As petrol bombs fly near the Egyptian Museum, citizens and army mobilize against looters.
“I’m a little shaken. They are throwing Molotov cocktails towards the museum.” Sarah Parcak, an archaeologist at the University of Alabama, Birmingham, who has spent the past 12 years working in Egypt, was speaking yesterday as the Al Jazeera TV news network showed live footage of running street battles around the Egyptian Museum at Tahrir Square in Cairo. “We are all nervous and scared, first and foremost for the people, but now the museum, a symbol of Egypt’s vast cultural heritage and treasures, is being threatened by Mubarak’s own people,” she said.
The military quickly extinguished the fires caused by the firebombs, but the battles around the museum continued throughout the night, with several more petrol bombs landing near the museum. Trouble had started yesterday when people loyal to President Hosni Mubarak mounted orchestrated attacks against the peaceful protesters, beating them, throwing rocks and petrol bombs, and shooting into the crowds.
So far, the protesters have held their ground against the onslaught, but the night’s battles have left at least 8 dead and 900 wounded.
Military priorities often take precedence during conflicts, while loss of life is the immediate concern in a humanitarian crisis. But efforts must nonetheless also be made to preserve artefacts, sites and monuments that are part of a nation’s cultural heritage, and also vital to understanding its history. Balancing these concerns is a problem that the international community has grappled with for decades.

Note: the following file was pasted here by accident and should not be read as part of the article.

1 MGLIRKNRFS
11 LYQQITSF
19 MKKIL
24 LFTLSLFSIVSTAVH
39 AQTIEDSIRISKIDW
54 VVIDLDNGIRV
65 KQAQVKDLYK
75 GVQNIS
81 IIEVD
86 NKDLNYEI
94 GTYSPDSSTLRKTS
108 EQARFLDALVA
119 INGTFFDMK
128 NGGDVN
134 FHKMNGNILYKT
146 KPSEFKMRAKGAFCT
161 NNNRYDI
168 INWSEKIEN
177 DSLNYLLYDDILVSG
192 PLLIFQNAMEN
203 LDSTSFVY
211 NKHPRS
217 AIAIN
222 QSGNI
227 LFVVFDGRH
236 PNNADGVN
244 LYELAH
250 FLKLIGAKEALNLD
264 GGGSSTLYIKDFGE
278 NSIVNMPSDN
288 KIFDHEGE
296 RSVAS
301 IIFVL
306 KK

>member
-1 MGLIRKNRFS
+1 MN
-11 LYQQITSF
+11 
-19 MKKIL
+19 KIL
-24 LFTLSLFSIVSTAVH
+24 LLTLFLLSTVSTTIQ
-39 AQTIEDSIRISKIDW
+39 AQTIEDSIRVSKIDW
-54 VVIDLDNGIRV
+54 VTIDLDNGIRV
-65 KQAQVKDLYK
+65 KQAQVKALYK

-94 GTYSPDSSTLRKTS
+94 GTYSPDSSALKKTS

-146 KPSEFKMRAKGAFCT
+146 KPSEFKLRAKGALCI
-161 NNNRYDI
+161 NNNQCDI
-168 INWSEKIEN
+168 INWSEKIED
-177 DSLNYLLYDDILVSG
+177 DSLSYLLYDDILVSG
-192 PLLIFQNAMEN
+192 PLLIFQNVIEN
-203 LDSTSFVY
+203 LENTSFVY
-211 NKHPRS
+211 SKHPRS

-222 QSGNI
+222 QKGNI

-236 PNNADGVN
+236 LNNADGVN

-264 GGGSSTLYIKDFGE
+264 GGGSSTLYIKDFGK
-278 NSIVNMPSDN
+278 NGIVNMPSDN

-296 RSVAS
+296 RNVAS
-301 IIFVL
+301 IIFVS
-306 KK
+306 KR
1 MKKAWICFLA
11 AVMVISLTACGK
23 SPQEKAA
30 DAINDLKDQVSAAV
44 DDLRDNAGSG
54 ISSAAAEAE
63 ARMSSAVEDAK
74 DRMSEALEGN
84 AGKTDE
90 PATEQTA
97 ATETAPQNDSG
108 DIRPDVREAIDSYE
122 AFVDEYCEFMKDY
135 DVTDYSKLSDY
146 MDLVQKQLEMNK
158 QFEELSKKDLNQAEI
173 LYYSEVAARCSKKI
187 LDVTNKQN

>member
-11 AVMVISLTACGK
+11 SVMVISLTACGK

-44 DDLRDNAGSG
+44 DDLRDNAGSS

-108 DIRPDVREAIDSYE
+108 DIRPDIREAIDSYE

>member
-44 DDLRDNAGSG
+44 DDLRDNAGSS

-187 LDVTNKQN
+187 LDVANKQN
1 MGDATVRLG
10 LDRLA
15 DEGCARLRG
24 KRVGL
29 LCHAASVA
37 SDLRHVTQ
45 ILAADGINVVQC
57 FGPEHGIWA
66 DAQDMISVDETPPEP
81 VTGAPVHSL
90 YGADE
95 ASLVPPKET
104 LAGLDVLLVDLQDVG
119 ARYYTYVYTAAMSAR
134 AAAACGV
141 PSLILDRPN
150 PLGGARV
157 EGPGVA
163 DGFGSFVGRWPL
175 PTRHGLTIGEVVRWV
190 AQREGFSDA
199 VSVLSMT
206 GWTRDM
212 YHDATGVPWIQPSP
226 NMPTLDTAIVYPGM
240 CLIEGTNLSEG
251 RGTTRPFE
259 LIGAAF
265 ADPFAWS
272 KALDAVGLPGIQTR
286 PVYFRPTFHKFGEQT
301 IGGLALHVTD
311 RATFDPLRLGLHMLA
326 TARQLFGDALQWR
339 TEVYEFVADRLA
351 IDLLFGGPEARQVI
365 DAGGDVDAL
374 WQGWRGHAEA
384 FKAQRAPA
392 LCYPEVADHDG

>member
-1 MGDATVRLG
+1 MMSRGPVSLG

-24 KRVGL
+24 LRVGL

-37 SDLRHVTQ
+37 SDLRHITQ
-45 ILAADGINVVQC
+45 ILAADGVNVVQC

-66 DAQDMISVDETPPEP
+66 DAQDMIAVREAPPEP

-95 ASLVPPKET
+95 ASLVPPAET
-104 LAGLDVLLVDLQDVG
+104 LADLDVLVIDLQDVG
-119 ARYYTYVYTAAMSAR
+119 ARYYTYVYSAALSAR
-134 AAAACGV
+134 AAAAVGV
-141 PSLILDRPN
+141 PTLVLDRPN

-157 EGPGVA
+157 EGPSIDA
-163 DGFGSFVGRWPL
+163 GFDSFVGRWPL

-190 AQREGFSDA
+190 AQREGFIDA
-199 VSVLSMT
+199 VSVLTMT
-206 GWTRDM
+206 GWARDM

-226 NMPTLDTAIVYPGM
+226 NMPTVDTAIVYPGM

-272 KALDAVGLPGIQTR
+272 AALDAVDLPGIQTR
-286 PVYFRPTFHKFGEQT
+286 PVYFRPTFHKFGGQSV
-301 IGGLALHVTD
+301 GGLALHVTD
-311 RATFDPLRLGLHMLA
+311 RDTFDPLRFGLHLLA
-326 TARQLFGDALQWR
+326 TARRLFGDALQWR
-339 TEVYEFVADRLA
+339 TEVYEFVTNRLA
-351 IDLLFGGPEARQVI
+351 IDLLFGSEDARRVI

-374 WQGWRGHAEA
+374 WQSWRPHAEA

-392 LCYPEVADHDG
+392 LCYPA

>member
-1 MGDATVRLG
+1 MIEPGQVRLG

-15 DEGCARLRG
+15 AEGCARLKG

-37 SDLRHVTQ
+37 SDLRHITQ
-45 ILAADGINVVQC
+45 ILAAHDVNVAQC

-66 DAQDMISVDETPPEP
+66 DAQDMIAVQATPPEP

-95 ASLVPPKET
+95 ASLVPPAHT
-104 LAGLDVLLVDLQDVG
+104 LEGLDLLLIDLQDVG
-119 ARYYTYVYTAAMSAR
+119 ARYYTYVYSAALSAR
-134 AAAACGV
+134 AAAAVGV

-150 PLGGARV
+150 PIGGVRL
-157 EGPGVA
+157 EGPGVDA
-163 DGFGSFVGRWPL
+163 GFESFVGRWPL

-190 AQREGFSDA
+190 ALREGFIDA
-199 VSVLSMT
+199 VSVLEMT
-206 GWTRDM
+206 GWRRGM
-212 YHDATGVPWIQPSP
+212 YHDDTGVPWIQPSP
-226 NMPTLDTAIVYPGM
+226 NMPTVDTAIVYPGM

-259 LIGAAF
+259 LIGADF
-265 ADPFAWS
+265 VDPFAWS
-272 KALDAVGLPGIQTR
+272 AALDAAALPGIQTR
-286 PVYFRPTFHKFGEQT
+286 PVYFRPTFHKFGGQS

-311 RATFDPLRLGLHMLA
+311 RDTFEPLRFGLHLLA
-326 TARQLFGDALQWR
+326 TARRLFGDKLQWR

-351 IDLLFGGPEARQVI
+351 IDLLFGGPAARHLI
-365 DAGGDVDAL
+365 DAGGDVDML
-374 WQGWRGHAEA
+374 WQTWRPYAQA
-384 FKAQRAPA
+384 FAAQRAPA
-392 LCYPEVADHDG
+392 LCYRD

“We are all very concerned about the Egyptian Museum, but please what we need first is to restore order and save the Egyptian people.”
The massive destruction of cultural heritage during the Second World War prompted the adoption of the Convention for the Protection of Cultural Property in the Event of Armed Conflict in 1954 at The Hague in the Netherlands. Signatories to the Convention pledge to take measures such as creating maps and inventories of cultural heritage, and to set up military units with expertise in archaeology and the protection of key sites and artefacts. In principle, governments and armies should draw up heritage-protection plans during peacetime, which can be activated once a conflict starts.
But implementation of the treaty varies widely. “There is much work to do,” says Julien Anfruns, director-general of the International Council of Museums, and president of the International Committee of the Blue Shield – the cultural equivalent of the Red Cross. “The Hague Convention is important, and the chaos over the past few days makes it even more important,” says Frank Rühli, who co-heads the Swiss Mummy Project at the University of Zurich’s Institute of Anatomy in Switzerland.
Egypt is a signatory to the Hague treaty, but few details are known about the heritage-protection plans of its military. It is clear, however, that the military was initially caught off guard by the recent surge in protests in Egypt, taking several days to secure the country’s main museums and sites.
“There was a period at the beginning that was dangerous. Now it seems that main sites are protected by military,” says Rühli, who had been scheduled to fly to Egypt this week to work in the Valley of Kings, but now doubts that his team will be able to resume its work there before the end of the year.